# 79 Surrogate Variable Analysis

The surrogate variable analysis (SVA) model combines the many responses model with the latent variable model introduced above:

${\boldsymbol{Y}}_{m \times n} = {\boldsymbol{B}}_{m \times d} {\boldsymbol{X}}_{d \times n} + {\boldsymbol{\Phi}}_{m \times r} {\boldsymbol{Z}}_{r \times n} + {\boldsymbol{E}}_{m \times n}$

where $$m \gg n > d + r$$.

Here, only $${\boldsymbol{Y}}$$ and $${\boldsymbol{X}}$$ are observed, so we must combine many regressors model fitting techniques with latent variable estimation.

The variables $${\boldsymbol{Z}}$$ are called surrogate variables for what would be a complete model of all systematic variation.

## 79.1 Procedure

The main challenge is that the row spaces of $${\boldsymbol{X}}$$ and $${\boldsymbol{Z}}$$ may overlap. Even when $${\boldsymbol{X}}$$ is the result of a randomized experiment, there will be a high probability that the row spaces of $${\boldsymbol{X}}$$ and $${\boldsymbol{Z}}$$ have some overlap.

Therefore, one cannot simply estimate $${\boldsymbol{Z}}$$ by applying a latent variable esitmation method on the residuals $${\boldsymbol{Y}}- \hat{{\boldsymbol{B}}} {\boldsymbol{X}}$$ or on the observed response data $${\boldsymbol{Y}}$$. In the former case, we will only estimate $${\boldsymbol{Z}}$$ in the space orthogonal to $$\hat{{\boldsymbol{B}}} {\boldsymbol{X}}$$. In the latter case, the estimate of $${\boldsymbol{Z}}$$ may modify the signal we can estimate in $${\boldsymbol{B}}{\boldsymbol{X}}$$.

A recent method, takes an EM approach to esitmating $${\boldsymbol{Z}}$$ in the model

${\boldsymbol{Y}}_{m \times n} = {\boldsymbol{B}}_{m \times d} {\boldsymbol{X}}_{d \times n} + {\boldsymbol{\Phi}}_{m \times r} {\boldsymbol{Z}}_{r \times n} + {\boldsymbol{E}}_{m \times n}.$

It is shown to be necessary to penalize the likelihood in the estimation of $${\boldsymbol{B}}$$ — i.e., form shrinkage estimates of $${\boldsymbol{B}}$$ — in order to properly balance the row spaces of $${\boldsymbol{X}}$$ and $${\boldsymbol{Z}}$$.

The regularized EM algorithm, called cross-dimensonal inference (CDI) iterates between

1. Estimate $${\boldsymbol{Z}}$$ from $${\boldsymbol{Y}}- \hat{{\boldsymbol{B}}}^{\text{Reg}} {\boldsymbol{X}}$$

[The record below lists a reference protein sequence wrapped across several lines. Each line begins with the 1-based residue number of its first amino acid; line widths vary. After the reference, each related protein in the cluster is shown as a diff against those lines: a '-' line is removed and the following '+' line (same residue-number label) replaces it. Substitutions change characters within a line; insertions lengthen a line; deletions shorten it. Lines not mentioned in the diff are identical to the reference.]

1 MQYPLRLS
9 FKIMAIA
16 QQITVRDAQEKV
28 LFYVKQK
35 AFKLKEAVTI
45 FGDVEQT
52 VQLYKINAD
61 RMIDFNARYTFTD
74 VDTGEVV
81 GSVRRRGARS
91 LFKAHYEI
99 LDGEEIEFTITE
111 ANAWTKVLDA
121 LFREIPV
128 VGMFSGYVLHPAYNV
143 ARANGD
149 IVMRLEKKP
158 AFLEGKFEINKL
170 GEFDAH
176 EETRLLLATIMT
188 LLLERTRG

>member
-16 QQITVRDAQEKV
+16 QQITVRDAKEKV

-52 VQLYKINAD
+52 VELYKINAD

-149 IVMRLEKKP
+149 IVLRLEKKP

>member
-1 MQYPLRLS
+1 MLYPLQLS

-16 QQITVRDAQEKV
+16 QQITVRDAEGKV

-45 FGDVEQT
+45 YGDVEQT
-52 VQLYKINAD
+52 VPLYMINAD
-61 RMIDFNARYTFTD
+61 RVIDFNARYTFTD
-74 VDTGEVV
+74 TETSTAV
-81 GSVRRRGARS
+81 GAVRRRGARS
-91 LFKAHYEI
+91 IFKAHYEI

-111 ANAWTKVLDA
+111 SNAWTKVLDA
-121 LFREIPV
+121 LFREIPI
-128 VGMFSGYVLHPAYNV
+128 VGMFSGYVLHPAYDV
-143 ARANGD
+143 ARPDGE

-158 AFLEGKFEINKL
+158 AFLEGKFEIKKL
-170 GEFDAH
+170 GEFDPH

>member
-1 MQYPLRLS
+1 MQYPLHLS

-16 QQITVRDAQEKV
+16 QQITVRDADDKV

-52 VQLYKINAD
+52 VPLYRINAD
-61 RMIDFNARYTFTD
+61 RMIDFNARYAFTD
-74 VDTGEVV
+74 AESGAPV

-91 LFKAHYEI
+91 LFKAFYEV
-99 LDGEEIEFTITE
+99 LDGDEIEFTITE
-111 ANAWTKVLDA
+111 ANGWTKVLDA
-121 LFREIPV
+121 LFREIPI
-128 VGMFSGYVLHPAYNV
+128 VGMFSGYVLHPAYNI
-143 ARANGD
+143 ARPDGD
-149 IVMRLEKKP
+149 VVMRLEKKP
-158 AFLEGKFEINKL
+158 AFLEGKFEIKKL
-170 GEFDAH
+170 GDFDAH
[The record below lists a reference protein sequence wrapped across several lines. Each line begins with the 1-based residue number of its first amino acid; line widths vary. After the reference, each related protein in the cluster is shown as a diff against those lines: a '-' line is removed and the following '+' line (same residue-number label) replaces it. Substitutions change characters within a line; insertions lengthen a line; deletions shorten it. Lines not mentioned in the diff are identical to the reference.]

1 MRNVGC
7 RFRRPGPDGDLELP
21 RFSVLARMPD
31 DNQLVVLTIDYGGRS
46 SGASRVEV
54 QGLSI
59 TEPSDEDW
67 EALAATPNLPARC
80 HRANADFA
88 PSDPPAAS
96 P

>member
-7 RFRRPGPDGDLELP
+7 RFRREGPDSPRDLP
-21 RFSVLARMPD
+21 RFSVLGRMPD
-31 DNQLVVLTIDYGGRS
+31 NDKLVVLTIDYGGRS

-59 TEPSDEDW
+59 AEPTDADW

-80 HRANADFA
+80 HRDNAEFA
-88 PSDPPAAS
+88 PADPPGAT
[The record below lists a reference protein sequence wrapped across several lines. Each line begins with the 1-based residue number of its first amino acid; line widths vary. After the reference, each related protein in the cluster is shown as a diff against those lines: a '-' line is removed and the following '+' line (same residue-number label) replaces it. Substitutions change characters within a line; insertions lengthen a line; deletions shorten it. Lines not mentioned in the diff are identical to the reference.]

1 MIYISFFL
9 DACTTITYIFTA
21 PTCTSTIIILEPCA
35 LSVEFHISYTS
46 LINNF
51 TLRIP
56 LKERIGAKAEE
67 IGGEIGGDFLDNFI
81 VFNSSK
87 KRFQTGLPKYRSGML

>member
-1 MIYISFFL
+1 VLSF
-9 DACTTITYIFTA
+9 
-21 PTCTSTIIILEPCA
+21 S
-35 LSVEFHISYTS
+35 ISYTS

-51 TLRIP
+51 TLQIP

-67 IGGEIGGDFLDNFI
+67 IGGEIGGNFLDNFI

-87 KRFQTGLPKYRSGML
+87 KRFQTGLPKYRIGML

2. Estimate $${\boldsymbol{B}}$$ from $${\boldsymbol{Y}}- \hat{{\boldsymbol{\Phi}}} \hat{{\boldsymbol{Z}}}$$

where $$\hat{{\boldsymbol{B}}}^{\text{Reg}}$$ is a regularized or shrunken estimate of $${\boldsymbol{B}}$$.

It can be shown that when the regularization can be represented by a prior distribution on $${\boldsymbol{B}}$$ then this algorithm achieves the MAP.

## 79.2 Example: Kidney Expr by Age

In Storey et al. (2005), we considered a study where kidney samples were obtained on individuals across a range of ages. The goal was to identify genes with expression associated with age.

> library(edge)
> library(splines)
> age <- kidcov$age > sex <- kidcov$sex
> dim(kidexpr)
 34061    72
> cov <- data.frame(sex = sex, age = age)
> null_model <- ~sex
> full_model <- ~sex + ns(age, df = 3)
> de_obj <- build_models(data = kidexpr, cov = cov,
+                        null.model = null_model,
+                        full.model = full_model)
> de_lrt <- lrt(de_obj, nullDistn = "bootstrap", bs.its = 100, verbose=FALSE)
> qobj1 <- qvalueObj(de_lrt)
> hist(qobj1) Now that we have completed a standard generalized LRT, let’s estimate $${\boldsymbol{Z}}$$ (the surrogate variables) using the sva package as accessed via the edge package.

> dim(nullMatrix(de_obj))
 72  2
> de_sva <- apply_sva(de_obj, n.sv=4, method="irw", B=10)
Number of significant surrogate variables is:  4
Iteration (out of 10 ):1  2  3  4  5  6  7  8  9  10
> dim(nullMatrix(de_sva))
 72  6
> de_svalrt <- lrt(de_sva, nullDistn = "bootstrap", bs.its = 100, verbose=FALSE)
> qobj2 <- qvalueObj(de_svalrt)
> hist(qobj2) > summary(qobj1)

Call:
qvalue(p = pval)

pi0:    0.8081212

Cumulative number of significant calls:

<1e-04 <0.001 <0.01 <0.025 <0.05 <0.1    <1
p-value       27    161   798   1676  2906 5271 34061
q-value        0      0     2      4    10   27 34061
local FDR      0      0     2      2     5   18 34061
> summary(qobj2)

Call:
qvalue(p = pval)

pi0:    0.6925105

Cumulative number of significant calls:

<1e-04 <0.001 <0.01 <0.025 <0.05 <0.1    <1
p-value       28    151  1001   2051  3549 6168 34061
q-value        0      0     3      4     6   51 34061
local FDR      0      0     2      2     3   28 34053

P-values from two analyses are fairly different.

> data.frame(lrt=-log10(qobj1$pval), sva=-log10(qobj2$pval)) %>%
+   ggplot() + geom_point(aes(x=lrt, y=sva), alpha=0.3) + geom_abline()